Naupaka kahakai (naupaka by the sea) is one of the most, if not the most, widely used of all native plants for commercial and residential landscapes in Hawaiʻi.
They can be planted in practically every form of landscape, from beach parks, along roads and highways, commercial lots, and anywhere else requiring low maintenance and xeric needs.
Plants can be used as an informal hedge, a tall filler to occupy “dead” space, as border planting, or as a windbreak against prevailing sea breeze. (hawaii-edu)
Naupaka kuahiwi (in the mountains) is a mid to high elevation plant for the landscape. People often plant coastal naupaka kahakai on the makai side of the house and naupaka kuahiwi on the mauka side.
A couple stories speak of naupaka.
It is said that two lovers, greatly devoted to each other, came to the attention of the Goddess Pele who had found out that the young man appeared to him as a stranger.
But no matter what Pele did the lovers had always remained devoted to each other. Angered, Pele chased the young man into the mountains, throwing molten lava at him.
Pele’s sisters witnessed this and to save the young man from a certain death they changed him into the mountain Naupaka.
Pele immediately went after the young woman and chased her towards the sea – but again Pele’s sisters stepped in and changed the young lover into beach Naupaka.
It is said that if the mountain Naupaka and beach Naupaka flowers are reunited, the two young lovers will be together again. (ksbe)
In another story, Naupaka was a beautiful princess who fell in love with a commoner named Kaui.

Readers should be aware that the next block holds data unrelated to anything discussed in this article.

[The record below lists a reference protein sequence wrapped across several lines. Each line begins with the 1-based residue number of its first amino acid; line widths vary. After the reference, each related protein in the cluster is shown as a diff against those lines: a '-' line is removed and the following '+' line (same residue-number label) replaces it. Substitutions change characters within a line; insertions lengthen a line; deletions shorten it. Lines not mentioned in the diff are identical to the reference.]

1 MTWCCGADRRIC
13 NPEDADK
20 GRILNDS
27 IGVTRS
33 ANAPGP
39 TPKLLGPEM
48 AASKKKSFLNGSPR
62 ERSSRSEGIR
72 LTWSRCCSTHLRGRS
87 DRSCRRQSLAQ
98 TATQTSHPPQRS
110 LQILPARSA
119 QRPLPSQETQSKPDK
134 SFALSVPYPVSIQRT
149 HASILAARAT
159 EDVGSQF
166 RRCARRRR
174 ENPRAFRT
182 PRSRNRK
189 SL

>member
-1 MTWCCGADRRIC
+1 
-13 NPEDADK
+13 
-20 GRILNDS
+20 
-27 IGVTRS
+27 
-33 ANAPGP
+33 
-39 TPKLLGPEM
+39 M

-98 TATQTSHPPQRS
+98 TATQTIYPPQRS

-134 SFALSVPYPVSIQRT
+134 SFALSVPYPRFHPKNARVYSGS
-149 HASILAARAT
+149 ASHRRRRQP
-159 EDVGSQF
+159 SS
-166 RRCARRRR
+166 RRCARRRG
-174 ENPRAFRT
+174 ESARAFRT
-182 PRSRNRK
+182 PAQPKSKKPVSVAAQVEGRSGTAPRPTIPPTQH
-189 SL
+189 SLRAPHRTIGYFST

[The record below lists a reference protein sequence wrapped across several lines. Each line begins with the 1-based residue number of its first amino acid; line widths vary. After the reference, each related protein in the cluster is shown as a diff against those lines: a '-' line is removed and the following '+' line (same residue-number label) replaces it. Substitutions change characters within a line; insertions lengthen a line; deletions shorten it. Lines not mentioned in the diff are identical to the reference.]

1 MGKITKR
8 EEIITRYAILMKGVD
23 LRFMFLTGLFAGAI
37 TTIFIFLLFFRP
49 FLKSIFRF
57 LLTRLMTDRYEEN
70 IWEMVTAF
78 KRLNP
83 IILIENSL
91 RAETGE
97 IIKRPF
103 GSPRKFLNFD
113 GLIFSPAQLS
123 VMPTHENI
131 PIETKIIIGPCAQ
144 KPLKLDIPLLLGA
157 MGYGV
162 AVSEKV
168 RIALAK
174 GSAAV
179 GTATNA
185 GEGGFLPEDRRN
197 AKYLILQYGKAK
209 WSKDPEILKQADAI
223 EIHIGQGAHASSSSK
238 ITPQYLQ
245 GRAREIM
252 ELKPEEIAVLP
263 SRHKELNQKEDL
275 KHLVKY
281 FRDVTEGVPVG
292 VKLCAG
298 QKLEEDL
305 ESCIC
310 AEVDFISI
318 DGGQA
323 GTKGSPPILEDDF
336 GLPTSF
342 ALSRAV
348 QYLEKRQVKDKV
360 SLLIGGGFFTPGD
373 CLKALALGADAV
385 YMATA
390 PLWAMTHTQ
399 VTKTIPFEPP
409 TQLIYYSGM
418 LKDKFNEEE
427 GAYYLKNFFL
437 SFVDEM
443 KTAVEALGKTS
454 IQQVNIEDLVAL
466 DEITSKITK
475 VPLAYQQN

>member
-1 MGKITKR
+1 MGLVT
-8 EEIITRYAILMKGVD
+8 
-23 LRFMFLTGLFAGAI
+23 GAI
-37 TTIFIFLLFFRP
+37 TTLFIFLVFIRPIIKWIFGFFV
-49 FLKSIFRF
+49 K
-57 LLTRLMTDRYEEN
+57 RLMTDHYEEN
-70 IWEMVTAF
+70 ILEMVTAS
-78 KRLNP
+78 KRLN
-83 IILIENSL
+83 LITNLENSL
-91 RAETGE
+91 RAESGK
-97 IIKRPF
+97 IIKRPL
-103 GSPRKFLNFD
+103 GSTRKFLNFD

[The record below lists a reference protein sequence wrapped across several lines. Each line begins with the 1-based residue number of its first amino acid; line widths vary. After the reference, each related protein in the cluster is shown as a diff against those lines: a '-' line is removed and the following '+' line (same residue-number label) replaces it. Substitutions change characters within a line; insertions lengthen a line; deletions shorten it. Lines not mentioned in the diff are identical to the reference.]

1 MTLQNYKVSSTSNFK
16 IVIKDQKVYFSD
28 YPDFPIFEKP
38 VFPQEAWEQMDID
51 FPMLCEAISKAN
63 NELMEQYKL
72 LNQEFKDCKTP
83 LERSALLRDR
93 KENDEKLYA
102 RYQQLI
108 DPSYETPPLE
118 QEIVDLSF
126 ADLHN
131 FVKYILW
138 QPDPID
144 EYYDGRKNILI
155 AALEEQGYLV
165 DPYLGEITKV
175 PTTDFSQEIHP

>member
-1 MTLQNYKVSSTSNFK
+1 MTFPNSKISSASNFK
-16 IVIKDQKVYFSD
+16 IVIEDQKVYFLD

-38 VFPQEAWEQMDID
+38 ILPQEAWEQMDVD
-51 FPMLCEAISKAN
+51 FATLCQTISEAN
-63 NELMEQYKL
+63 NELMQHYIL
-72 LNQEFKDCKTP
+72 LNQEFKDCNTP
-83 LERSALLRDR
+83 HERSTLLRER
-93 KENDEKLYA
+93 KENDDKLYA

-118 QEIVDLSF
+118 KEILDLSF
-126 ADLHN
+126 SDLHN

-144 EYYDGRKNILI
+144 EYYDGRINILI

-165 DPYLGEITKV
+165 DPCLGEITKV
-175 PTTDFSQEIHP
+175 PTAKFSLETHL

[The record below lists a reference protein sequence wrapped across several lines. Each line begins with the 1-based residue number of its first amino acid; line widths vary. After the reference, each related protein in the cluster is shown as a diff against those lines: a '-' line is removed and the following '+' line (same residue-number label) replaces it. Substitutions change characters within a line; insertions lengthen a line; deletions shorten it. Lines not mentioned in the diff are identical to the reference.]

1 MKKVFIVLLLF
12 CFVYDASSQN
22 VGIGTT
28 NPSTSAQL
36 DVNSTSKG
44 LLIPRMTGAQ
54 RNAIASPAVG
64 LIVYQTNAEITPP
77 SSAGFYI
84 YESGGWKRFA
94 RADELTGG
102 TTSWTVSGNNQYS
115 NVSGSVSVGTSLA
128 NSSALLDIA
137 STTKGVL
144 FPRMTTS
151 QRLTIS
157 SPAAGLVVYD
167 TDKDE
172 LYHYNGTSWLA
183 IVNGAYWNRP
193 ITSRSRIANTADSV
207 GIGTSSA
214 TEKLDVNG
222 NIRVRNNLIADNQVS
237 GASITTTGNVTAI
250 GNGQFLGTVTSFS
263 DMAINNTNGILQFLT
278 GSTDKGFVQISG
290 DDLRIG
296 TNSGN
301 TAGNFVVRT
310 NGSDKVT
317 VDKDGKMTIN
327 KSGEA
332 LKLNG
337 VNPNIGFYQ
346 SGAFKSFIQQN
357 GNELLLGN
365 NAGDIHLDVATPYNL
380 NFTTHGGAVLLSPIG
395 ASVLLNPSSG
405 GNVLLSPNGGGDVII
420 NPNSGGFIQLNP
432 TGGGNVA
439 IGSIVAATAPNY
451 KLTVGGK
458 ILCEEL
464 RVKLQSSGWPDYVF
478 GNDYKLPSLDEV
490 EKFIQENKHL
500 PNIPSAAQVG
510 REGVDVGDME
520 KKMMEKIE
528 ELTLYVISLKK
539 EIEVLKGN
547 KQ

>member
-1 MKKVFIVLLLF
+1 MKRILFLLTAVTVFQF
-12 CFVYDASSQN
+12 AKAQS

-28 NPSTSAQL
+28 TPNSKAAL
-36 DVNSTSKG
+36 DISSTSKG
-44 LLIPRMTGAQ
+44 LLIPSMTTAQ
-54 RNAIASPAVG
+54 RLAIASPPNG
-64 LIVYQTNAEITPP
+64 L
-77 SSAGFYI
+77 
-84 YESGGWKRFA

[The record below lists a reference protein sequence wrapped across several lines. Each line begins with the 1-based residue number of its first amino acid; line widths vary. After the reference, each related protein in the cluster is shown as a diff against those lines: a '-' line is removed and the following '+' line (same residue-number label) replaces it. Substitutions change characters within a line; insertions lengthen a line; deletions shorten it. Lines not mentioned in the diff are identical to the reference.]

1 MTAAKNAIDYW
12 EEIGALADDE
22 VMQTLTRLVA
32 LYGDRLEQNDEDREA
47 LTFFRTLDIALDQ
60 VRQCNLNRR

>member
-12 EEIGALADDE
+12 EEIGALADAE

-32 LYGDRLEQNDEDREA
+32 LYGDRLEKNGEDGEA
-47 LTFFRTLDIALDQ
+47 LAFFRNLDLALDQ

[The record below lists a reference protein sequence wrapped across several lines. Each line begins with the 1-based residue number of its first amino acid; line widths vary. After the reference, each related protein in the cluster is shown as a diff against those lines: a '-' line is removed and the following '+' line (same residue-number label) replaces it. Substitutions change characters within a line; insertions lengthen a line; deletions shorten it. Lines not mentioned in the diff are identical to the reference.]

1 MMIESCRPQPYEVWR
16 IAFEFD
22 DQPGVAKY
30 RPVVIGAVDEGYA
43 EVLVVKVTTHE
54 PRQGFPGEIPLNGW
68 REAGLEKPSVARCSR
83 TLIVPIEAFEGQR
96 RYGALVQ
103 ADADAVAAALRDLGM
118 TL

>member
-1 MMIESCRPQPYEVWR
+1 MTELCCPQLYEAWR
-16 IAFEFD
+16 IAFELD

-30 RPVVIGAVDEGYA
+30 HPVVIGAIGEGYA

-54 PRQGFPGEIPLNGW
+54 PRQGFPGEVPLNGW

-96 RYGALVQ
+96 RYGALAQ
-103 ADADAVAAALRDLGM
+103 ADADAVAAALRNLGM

“But Kaui is not of noble birth—he is a commoner.” According to Hawaiian tradition, it was strictly forbidden for members of royalty to marry people from the common ranks.
Distressed, Naupaka and Kaui traveled long and far, seeking a solution to their dilemma. They climbed up a mountain to see a kahuna who was staying at a heiau (temple). Alas, he had no clear answer for the young lovers. “There is nothing I can do,” he told them, “but you should pray. Pray at this heiau.”
So they did. And as they prayed, rain began to fall. Their hearts torn by sorrow, Naupaka and Kaui embraced for a final time.
Then Naupaka took a flower from her ear and tore it in half, giving one half to Kaui. “The gods won’t allow us to be together,” she said. “You go live down by the water, while I will stay up here in the mountains.”
As the two lovers separated, the naupaka plants that grew nearby saw how sad they were. The very next day, they began to bloom in only half flowers.
There are different versions of the naupaka legend, but all carry the same unhappy theme: lovers that are separated forever, one banished to the mountains, the other to the beach. (hawaii-edu)
Today you may notice the Naupaka flowers bloom in halves. It is said that when the flower from the mountain (Naupaka Kuahiwi) joins the seashore Naupaka (Naupaka Kahakai), both Hawaiian lovers are together once again. (hawaii-aloha)
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Jan Becket says
I taught at Kamehameha School Kapālama for 27 years. Speaking Hawaiian was a cause for expulsion earlier in the 20th century. I had several students whose great-grandparents were expelled from Kemehameha for speaking Hawaiian. That memory is very much alive in some families.